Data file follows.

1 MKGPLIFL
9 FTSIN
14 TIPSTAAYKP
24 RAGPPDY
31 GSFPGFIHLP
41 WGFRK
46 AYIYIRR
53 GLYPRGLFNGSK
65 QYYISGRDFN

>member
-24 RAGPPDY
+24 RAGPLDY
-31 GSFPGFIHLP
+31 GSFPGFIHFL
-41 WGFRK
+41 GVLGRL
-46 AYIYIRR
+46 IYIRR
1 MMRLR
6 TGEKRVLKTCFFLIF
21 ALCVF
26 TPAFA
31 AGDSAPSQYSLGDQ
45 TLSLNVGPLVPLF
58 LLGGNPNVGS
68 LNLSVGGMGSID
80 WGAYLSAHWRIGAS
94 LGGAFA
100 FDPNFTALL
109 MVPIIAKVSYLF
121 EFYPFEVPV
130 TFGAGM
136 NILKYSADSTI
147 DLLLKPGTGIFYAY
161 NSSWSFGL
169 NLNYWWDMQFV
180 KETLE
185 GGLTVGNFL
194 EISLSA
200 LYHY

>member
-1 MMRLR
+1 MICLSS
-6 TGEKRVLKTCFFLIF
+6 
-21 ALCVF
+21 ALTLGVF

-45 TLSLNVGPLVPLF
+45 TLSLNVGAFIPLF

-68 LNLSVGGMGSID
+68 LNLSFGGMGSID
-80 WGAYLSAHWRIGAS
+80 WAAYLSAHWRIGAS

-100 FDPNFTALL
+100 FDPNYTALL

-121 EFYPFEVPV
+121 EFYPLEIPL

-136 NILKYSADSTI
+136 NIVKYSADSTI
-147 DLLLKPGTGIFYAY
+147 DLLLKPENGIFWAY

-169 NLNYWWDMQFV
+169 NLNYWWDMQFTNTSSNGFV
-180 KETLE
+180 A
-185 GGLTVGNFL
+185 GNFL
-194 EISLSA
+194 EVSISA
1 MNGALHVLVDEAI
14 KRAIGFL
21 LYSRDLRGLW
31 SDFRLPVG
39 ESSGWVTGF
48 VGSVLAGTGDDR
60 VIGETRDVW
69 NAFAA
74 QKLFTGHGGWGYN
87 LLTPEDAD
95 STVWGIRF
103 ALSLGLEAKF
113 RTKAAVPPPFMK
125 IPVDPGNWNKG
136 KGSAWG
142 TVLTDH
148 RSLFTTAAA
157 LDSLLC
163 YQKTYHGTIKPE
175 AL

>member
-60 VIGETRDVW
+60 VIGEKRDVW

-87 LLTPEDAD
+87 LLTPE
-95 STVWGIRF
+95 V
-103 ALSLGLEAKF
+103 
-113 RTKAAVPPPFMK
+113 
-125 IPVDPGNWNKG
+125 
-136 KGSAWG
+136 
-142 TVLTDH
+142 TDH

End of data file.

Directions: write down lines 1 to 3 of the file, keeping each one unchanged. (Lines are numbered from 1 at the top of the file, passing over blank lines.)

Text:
1 MKGPLIFL
9 FTSIN
14 TIPSTAAYKP